Encyclopedia of Immigrant Health

2012 Edition
| Editors: Sana Loue, Martha Sajatovic

Alternative and Complementary Medicine

  • Brenda L. Lovell
  • Jamileh Daneshnia
  • Christopher J. Fries
Reference work entry
DOI: https://doi.org/10.1007/978-1-4419-5659-0_3

History and Background

Biomedicine is at the height of its success, delivering more health care products and services to more people, at greater expense than ever before (Jonas, 2002). Prior to this, historical events such as The Meiji Restoration in Japan, the Scientific Revolution, and advancement of colonialism emphasized scientific enquiry and empirical thought over traditional healing methods (Mkize, 2009; Nishimura et al., 2009; Twohig, 2008). The introduction of antibiotics, rapid expansion of pharmaceuticals, and improved public health programs further contributed to the decline of traditional medicine (TM), and later complementary and alternative medicine (CAM) especially after World War II (Twohig, 2008). To maintain continuity throughout this entry, we will define traditional medicine (TM) as indigenous health traditions of the world in their original settings, and complementary and alternative medicine (CAM) as health care therapies outside the biomedical mainstream in...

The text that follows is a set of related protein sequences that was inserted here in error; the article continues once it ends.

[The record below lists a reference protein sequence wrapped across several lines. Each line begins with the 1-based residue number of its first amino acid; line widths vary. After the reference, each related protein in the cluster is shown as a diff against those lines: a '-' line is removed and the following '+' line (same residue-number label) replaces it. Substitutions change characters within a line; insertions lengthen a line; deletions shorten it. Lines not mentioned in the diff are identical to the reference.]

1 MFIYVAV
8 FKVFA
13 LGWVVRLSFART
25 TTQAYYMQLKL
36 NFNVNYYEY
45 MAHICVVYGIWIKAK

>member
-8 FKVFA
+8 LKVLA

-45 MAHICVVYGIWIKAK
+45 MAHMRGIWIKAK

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Copyright information

© Springer Science+Business Media, LLC 2012

Authors and Affiliations

  • Brenda L. Lovell
    • 1
  • Jamileh Daneshnia
    • 2
  • Christopher J. Fries
    • 3
  1. 1.WinnipegCanada
  2. 2.Victoria Institute of Clinical Research & EvaluationVictoria General HospitalWinnipegCanada
  3. 3.Department of Sociology, Faculty of ArtsUniversity of ManitobaWinnipegCanada